This week is National Gardening Week. Gardens are one of the many heritage assets we have here in the Yorkshire Dales National Park.
There are only a couple of registered parks and gardens in the park – Parcevall Hall Gardens, Queen’s Garden (Sedbergh) and Temple Grounds (Richmond).
Parcevall Hall Gardens was designed and developed by Sir William Milner in the early to mid 20th Century. Milner is known as being an architect, horticulturalist and plantsman. He took full advantage to create a unique garden that provides year-round interest. It is divided into two main sections with a series of four formal terraces and informal, largely wooded pleasure grounds, which enclose the terraces and hall. There are lots of different spaces to be found within the garden including a rock garden, a historic rose garden, a kitchen garden, a chapel garden and woodland.
In Sedbergh there is a public memorial garden to Queen Victoria which was opened in 1902. It was designed by Thomas Mawson, a renowned national figure and is acknowledged as being the founder of modern landscape architecture and garden design. The garden has been landscaped in a formal symmetrical design making use of the natural topography, with a memorial Anglo-Celtic cross situated on the highest point. The complex of straight and curvilinear paths divide the garden into a series of compartments, each comprising a mixture of planting blocks and open spaces. A watercolour design of the garden produced by Mawson indicates that, with only minor adjustments, his design was executed in its entirety. During the early C20th, a bowling green was constructed to the south of the park; a bandstand was formerly situated on the grassy slope facing the bowling green.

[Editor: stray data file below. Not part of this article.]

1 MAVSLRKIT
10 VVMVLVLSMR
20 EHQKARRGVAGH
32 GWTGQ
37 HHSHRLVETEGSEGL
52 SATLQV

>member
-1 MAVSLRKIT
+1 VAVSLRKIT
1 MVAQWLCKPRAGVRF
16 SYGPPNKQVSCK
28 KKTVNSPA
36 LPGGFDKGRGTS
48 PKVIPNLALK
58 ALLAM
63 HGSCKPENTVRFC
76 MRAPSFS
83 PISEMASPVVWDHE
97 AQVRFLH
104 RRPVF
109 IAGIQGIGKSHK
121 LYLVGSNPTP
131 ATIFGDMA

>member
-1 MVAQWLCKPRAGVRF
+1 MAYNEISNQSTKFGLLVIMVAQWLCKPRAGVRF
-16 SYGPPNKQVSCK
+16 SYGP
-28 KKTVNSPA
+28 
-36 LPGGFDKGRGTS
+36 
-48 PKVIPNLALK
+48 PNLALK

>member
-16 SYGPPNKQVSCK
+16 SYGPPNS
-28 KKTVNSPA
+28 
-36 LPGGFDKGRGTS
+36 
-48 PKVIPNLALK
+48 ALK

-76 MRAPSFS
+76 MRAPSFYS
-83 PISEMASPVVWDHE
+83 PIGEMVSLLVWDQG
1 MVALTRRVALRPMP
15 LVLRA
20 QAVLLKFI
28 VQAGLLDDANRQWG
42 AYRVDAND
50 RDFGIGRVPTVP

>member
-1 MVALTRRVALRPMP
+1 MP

Just outside the Yorkshire Dales National Park is Temple Grounds in Richmond. There are earthwork remains of formal gardens of the late 17th Century, with park and pleasure grounds developed through the 18th and early 19th centuries. The original focus of the site was Yorke House, however this was demolished in the 1820s and Temple Lodge built in the mid-18th century became the focus . 19th Century documents show that Green Walk led from Cravengate to the north of Temple Lodge, then south across the park to Culloden Tower and formerly beyond. Culloden Tower was built as a parkland ornament (or folly) in the mid-18th century and is now owned by The Landmark Trust – it is rented out as holiday accommodation and occasionally open to the public.
March’s Site of the Month celebrated an unusual and distinct garden – the Aysgarth Rockery. The picturesque alpine rockery was built at the beginning of the 20th century using blocks of limestone to create a rockscape and water feature. To find out more about this interesting site check out this blog post blog.yorkshiredales.org.uk/the-most-unusual-listed-building-in-the-yorkshire-dales/
The Yorkshire Dales is the inspiration for one of the gardens at the RHS Chelsea Flower show later this month. The garden is inspired by the Dales’ sights, smells and tastes, and will include drystone walls crafted from Yorkshire stone, as well as a variety of plants and flowers, pasture and beck, and a stone bothy converted into a craftsman’s creamery where genuine traditional artisan cheese-making will take place.
The Yorkshire Dales will also be the inspiration for one of the gardens at RHS Chatsworth flower show in June. The garden will reflect the changing landscape of the Yorkshire Dales, as well as highlighting the work of the Yorkshire Dales Millennium Trust (YDMT). The garden is entitled ‘Hay Time in the Dales’.